Relation of C-Reactive Protein Levels to Instability of Untreated Vulnerable Coronary Plaques (From the PROSPECT Study)
What is the association between C-reactive protein (CRP) levels to instability of untreated vulnerable coronary plaques?
In the PROSPECT study, 697 patients with acute coronary syndromes (ACS) underwent percutaneous coronary intervention followed by three-vessel angiography, grayscale intravascular ultrasound (IVUS), and radiofrequency IVUS. Major adverse cardiac events (MACE) during 3 years of follow-up were adjudicated to initially treated culprit lesions or to untreated nonculprit lesions (NCLs). NCLs at greatest risk of causing subsequent MACE had plaque burden ≥70%, minimal luminal area (MLA) ≤4.0 mm2, and/or thin-cap fibroatheroma (TCFA) phenotype by radiofrequency IVUS. The authors examined the interaction of high-risk NCLs with CRP levels, which were measured at presentation, 1 month, and 6 months, then categorized at each time as normal (<3 mg/L), elevated (3-10 mg/L), or very elevated (>10 mg/dl).
The investigators found that patients with elevated CRP levels at any time did not have more high-risk NCLs; however, untreated high-risk NCLs were more likely to cause subsequent MACE in patients with very elevated compared to normal 6-month CRP levels (for TCFAs, 13.8% vs. 1.9%, p = 0.0003; for MLA ≤4.0 mm2, 15.6% vs. 2.2%, p < 0.0001). As expected, patients with very elevated 6-month CRP levels had higher rates of subsequent NCL-related MACE (19.0% vs. 7.2%, p = 0.039).
The authors concluded that the higher rates of NCL-related MACE among post-ACS patients with very elevated CRP levels may reflect greater instability of high-risk NCLs, rather than a larger burden of such lesions.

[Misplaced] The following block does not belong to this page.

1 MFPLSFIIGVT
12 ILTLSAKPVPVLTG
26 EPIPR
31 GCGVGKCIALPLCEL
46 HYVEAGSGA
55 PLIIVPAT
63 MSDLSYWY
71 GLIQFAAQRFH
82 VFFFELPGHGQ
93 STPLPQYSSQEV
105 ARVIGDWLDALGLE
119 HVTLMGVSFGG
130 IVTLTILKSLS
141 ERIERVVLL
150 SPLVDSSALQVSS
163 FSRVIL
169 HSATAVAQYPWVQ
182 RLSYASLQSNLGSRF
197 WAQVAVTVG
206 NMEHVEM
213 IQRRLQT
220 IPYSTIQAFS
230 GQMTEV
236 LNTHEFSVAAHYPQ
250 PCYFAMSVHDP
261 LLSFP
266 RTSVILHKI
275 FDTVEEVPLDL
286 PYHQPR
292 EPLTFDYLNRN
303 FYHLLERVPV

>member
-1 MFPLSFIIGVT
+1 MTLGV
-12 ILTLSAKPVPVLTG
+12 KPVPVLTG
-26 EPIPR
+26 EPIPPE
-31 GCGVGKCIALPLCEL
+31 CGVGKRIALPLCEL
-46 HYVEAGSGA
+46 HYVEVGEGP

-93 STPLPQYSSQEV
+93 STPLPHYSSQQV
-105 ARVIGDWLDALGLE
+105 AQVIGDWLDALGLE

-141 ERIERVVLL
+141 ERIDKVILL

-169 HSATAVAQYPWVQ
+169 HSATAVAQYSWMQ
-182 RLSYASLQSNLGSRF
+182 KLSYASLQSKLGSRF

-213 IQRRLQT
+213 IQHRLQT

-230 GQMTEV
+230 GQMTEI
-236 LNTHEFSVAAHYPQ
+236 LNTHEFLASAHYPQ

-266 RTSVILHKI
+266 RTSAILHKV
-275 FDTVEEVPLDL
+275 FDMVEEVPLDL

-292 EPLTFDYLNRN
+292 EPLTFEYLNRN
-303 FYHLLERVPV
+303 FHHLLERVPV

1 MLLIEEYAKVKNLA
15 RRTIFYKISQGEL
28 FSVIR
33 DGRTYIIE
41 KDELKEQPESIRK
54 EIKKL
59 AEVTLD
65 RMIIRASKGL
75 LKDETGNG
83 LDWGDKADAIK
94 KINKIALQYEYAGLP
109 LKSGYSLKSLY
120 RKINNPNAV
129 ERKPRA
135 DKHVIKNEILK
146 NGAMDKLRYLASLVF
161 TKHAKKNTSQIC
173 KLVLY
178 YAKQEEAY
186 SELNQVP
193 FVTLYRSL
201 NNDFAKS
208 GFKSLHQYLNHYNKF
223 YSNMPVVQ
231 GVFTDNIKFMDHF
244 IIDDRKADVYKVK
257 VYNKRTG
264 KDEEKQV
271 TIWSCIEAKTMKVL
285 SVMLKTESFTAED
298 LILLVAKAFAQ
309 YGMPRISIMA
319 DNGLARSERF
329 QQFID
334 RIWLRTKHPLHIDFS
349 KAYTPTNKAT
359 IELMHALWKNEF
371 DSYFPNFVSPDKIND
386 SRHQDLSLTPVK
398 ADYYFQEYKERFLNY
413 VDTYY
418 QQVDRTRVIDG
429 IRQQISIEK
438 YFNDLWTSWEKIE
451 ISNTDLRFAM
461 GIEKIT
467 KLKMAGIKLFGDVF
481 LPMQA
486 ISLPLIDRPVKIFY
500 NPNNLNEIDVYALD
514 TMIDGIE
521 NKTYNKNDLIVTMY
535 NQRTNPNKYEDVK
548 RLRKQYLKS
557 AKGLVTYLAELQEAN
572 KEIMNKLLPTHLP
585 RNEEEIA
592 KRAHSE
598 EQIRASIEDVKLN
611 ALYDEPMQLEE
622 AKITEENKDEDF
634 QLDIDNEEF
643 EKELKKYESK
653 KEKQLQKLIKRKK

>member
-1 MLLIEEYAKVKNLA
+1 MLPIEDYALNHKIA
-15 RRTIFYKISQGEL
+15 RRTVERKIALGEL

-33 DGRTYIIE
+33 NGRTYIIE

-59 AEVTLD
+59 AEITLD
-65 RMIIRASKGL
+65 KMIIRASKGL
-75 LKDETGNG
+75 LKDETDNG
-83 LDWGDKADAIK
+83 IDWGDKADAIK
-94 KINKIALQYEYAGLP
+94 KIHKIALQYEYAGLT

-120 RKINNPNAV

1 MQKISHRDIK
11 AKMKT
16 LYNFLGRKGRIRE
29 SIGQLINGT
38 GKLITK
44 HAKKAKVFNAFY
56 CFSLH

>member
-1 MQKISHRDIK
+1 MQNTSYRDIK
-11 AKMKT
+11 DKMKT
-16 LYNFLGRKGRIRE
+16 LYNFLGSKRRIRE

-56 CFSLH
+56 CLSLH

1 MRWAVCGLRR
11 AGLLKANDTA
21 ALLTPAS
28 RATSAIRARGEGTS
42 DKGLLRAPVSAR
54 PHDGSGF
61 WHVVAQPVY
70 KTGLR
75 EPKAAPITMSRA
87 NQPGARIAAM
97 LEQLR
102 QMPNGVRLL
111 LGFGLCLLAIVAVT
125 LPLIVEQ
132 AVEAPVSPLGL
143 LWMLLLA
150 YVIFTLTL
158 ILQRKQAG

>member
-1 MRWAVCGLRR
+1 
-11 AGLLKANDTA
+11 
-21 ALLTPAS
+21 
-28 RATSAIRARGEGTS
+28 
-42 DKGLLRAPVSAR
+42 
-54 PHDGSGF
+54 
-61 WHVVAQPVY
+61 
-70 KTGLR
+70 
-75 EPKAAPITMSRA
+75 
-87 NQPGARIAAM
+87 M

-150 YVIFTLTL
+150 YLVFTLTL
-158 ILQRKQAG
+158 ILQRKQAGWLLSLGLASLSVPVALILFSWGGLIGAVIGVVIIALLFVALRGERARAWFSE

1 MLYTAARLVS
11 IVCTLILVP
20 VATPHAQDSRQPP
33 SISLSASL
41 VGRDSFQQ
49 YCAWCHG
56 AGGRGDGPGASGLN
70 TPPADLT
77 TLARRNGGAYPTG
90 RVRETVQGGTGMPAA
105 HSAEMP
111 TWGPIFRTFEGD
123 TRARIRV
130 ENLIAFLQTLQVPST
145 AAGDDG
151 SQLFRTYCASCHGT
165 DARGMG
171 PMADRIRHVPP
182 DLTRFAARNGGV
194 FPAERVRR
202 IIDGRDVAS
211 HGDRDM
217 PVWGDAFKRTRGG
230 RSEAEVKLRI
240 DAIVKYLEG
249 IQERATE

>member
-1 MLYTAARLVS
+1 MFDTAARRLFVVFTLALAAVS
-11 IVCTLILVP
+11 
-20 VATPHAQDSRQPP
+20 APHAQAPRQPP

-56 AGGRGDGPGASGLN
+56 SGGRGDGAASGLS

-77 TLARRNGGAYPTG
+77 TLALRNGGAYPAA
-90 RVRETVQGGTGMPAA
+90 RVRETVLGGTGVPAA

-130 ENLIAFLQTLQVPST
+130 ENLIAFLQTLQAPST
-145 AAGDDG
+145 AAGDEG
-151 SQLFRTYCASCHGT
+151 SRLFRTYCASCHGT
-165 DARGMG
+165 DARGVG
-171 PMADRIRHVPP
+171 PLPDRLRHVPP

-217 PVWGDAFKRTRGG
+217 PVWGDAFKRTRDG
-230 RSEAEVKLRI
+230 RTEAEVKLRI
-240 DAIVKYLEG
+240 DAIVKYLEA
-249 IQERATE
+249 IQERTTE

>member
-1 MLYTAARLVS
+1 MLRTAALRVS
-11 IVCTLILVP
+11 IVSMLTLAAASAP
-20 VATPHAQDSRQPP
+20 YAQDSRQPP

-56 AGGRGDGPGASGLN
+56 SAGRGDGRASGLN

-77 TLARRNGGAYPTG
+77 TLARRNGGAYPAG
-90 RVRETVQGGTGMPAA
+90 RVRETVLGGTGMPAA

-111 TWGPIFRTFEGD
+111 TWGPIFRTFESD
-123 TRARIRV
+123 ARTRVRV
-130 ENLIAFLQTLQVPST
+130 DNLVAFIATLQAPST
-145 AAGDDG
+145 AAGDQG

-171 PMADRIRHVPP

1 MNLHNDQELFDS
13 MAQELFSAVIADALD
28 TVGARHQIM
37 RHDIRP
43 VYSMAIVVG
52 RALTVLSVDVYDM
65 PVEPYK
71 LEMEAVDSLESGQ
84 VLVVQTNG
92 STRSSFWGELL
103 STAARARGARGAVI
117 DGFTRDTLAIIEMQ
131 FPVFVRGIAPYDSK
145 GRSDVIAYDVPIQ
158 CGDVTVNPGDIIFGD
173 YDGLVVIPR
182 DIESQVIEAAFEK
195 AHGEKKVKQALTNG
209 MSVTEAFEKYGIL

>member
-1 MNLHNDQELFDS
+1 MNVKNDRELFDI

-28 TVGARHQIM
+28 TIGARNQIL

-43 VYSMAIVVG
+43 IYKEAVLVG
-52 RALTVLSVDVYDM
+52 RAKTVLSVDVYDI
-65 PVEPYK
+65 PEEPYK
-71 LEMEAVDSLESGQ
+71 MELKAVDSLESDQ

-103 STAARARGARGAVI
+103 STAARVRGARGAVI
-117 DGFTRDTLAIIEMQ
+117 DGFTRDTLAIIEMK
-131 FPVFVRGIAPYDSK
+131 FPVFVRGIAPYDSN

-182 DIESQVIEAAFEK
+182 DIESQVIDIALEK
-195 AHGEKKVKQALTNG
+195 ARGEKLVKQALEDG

This PROSPECT trial substudy confirms the previously described association between CRP levels and subsequent MACE while adding two novel findings. Plaques with certain high-risk features, such as TCFA phenotype or MLA ≤4.0 mm2, were more likely to cause NCL-related MACE between 6 months and 3 years when they occurred in patients with very elevated 6-month CRP levels, and patients with very elevated 6-month CRP levels had a similar burden of these untreated high-risk NCLs as patients with normal levels. Ongoing research is examining whether drugs with anti-inflammatory effects, can affect the incidence of adverse cardiac events and, if so, the role of CRP in selecting patients for treatment or for monitoring response. Results of those studies will help further define the role of CRP in individuals at risk for cardiovascular events.
Keywords: Acute Coronary Syndrome, C-Reactive Protein, Follow-Up Studies, Plaque, Atherosclerotic, Phenotype, Research Personnel, Percutaneous Coronary Intervention
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